> Friday, April 24, 7 p.m. — “Dialogues with Artists: Making Judgments”
Featured speakers; Jill Rowinski, (Art Academy of Cincinnati graduate/regional arts advisory committees/grassroots arts organizations involvement), and Emil Robinson (Cincinnati artist/educator with international and national museum involvement).

**The Library Archives are not open to the public due to their fragile state (onion paper and microfilm items require special love and care!) but the archives are available to researchers or academics by appointment. Please call (513) 639.2978 for more information.

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Our new art columnist shares a few of the latest wedding trends from the team at the Cincinnati Art Museum, a picture-perfect wedding venue.

030915ARTVincent van Gogh once said that “Great things are done by a series of small things brought together.” Planning a wedding is no different. You may feel stressed but if you can pull together all the little details and resist the urge to cut off your own ear, you’re doing great! (Pun intended. Sorry van Gogh. We still love you.)

Although stressful at times, a wedding now has the freedom to be whatever the lucky couple wants it to be. The wedding planning trends seen 25 years ago (all aboard the ‘poofy sleeve’ train — choo choo!) have lost a little steam and the simplicity of “Pinterest” shows us that a “DIY wedding” can be just as beautiful as a traditional wedding in a grand church. Even on a strict budget, weddings can literally be anything you want them to be by simply pulling together that “series of small things” to create the perfect day you’ve always dreamed of.030915ART1

The only trick is pulling it all together.

So what should you do first? Pick a venue and a date. The Cincinnati Art Museum (CAM) has been around for nearly 130 years and could be considered a ‘seasoned veteran’ of the wedding venue world in Cincinnati. From gorgeous Summer weddings in the CAM Courtyard to the rich colors of Fall weddings in our Great Hall, the Art Museum hosts an average of 35-45 weddings a year and some pretty amazing, jaw-dropping photo opportunities for those tying the knot.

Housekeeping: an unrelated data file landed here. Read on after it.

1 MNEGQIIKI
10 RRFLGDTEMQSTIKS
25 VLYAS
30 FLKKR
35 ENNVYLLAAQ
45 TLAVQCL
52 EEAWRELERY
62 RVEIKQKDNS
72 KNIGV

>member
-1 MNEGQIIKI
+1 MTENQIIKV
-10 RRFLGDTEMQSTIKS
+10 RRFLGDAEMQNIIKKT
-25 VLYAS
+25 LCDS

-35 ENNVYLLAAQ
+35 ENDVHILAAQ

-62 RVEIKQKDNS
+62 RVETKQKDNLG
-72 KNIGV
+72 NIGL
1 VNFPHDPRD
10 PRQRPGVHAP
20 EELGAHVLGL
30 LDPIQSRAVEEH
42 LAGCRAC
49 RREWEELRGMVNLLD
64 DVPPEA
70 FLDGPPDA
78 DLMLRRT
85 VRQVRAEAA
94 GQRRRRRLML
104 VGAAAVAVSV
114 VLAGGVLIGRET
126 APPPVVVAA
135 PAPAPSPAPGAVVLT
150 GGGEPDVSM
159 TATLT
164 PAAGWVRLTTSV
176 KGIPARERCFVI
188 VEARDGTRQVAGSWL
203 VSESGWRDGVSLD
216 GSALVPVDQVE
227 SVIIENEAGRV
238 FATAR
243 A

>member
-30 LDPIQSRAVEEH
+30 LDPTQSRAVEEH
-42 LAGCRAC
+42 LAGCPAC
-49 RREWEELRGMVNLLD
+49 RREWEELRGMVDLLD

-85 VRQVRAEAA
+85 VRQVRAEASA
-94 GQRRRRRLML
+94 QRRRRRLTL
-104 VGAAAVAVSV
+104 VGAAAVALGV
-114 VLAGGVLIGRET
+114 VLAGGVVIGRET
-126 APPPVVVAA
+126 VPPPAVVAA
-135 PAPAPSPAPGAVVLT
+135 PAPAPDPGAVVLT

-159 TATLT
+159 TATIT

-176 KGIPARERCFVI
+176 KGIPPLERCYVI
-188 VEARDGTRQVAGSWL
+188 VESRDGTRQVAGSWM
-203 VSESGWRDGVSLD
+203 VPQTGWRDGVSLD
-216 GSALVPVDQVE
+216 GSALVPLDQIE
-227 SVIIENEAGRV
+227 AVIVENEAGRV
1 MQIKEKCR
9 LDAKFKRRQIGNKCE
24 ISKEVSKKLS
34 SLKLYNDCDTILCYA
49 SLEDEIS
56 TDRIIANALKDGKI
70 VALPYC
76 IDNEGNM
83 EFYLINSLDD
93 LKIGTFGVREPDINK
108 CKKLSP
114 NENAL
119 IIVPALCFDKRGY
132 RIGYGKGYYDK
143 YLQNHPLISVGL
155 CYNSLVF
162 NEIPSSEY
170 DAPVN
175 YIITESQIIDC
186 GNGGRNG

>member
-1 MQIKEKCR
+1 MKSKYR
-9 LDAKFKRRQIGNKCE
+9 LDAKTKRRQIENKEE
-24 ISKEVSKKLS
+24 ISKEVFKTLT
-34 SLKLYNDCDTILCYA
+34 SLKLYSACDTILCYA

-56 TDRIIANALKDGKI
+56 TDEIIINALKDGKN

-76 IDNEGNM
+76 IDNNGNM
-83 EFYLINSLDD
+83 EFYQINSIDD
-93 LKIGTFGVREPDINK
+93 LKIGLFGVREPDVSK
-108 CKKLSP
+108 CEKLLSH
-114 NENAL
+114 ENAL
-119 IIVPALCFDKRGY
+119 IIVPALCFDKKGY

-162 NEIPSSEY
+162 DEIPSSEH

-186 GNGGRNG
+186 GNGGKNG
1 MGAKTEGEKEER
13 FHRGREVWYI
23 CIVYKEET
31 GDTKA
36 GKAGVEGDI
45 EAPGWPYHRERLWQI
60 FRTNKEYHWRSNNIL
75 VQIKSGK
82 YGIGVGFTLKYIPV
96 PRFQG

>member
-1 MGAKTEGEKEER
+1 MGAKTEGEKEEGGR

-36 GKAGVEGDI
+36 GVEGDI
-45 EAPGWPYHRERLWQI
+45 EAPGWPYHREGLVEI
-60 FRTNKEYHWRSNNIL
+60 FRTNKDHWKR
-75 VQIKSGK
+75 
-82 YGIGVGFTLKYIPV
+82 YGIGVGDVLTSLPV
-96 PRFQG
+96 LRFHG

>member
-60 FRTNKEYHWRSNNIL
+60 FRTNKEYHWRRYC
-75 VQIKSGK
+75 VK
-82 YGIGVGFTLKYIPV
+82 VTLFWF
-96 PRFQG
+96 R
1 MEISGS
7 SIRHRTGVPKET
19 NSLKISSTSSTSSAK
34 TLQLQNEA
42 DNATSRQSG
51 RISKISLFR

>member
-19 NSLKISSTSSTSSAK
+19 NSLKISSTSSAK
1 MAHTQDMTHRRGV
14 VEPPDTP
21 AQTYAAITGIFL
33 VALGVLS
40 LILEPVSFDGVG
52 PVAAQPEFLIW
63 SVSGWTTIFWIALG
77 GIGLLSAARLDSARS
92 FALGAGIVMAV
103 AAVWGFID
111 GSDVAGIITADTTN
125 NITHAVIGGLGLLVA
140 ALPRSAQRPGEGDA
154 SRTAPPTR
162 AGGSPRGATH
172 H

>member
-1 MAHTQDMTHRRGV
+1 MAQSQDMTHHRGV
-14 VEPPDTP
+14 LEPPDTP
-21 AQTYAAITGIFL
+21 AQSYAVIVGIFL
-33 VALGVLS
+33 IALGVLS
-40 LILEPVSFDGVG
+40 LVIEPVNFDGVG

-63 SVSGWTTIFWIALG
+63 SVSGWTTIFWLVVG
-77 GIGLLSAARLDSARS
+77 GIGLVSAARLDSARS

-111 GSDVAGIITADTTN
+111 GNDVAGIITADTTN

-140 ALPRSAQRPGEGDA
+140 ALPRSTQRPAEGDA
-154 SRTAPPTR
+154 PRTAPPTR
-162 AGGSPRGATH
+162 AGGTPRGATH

It’s a big decision to take the plunge and book your venue but Dan Bavis, CAM’s Hospitality Manager, is confident that couples will be pleased with their Art Museum wedding…and so will their guests. “Spring and Fall are our most popular times and the museum truly gives events a quiet elegance,” said Bavis, “I never get tired of it. I always enjoy the look on guests’ faces when they enter.”

030915ART3Then what? Colors and decorations. Bavis has seen quite a few color schemes for weddings in the last year. “I love to see the weddings in the Fall and Winter months. I’ve seen a lot of rich plums, pinks and a spectrum of reds used,” said Bavis, “The stone wall in the Great Hall has a rich, red warmth to it. Blues, cooler tones are pretty but those richer, deeper colors look the best.”

Aside from what you and your sweetheart will be wearing, what other details go into planning? Perhaps you are a family of tradition! Bavis welcomes that at your ceremony and reception too. “Families have their own traditions built right into receptions,” said Bavis, “For example, there was a Swedish wedding recently where they played little games all during dinner and every time the groom went to the restroom, people would sneak a kiss on the bride!”

Or perhaps you need to pin down the details for florists, photographers, event planners or…OH! The cake! Not to worry, CAM has a full network of wonderful vendors and rental equipment providers.

With this entire “series of small things” being done, you’re bound to get a little stressed and worried but with the staff at CAM, you can relax…well, at least a little bit. “Brides stress about everything”, said Bavis, “But I always try to tell them ‘Your day is going to be quick. Relax and let flow. Let us take care of the details because we don’t want you to waste your big day worrying about it. This is our passion.”

For more information on tying the knot at the Cincinnati Art Museum, please visit our website or email special.events@cincyart.org.

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How do you identify a strong woman? Tough and thick-skinned? Kind but assertive? Career woman or homemaker? Our new art columnist explains how correct answer is all of the above and more.

How do you identify a strong woman?

Is she tough? Is she kind but assertive? Is she nerdy? Is she a diva? Is she cool? Is she a business-focused woman with a successful career or a classic homemaker-type who can cook dinner every night and raise three kids?

The correct answer: all of the above…and more.

Throughout history, there are numerous stories of strong women supporting other women and the best way to continue to inspire these stories is to continue to pass these stories down to future generations – creating a supportive cycle of “girl power.”

Even the Cincinnati Art Museum has quite a few stories to tell. When it comes to the Cincinnati Art Museum’s (CAM) collection of 65,000 items spanning 6,000 years, even the smallest item can tell an intricate story. Historically, independent, artistic women have always been a large part of the Cincinnati Art Museum (CAM), established 1881. The museum itself was, in part, founded by the Women’s Art Museum Association (WAMA). Women have been closely involved ever since.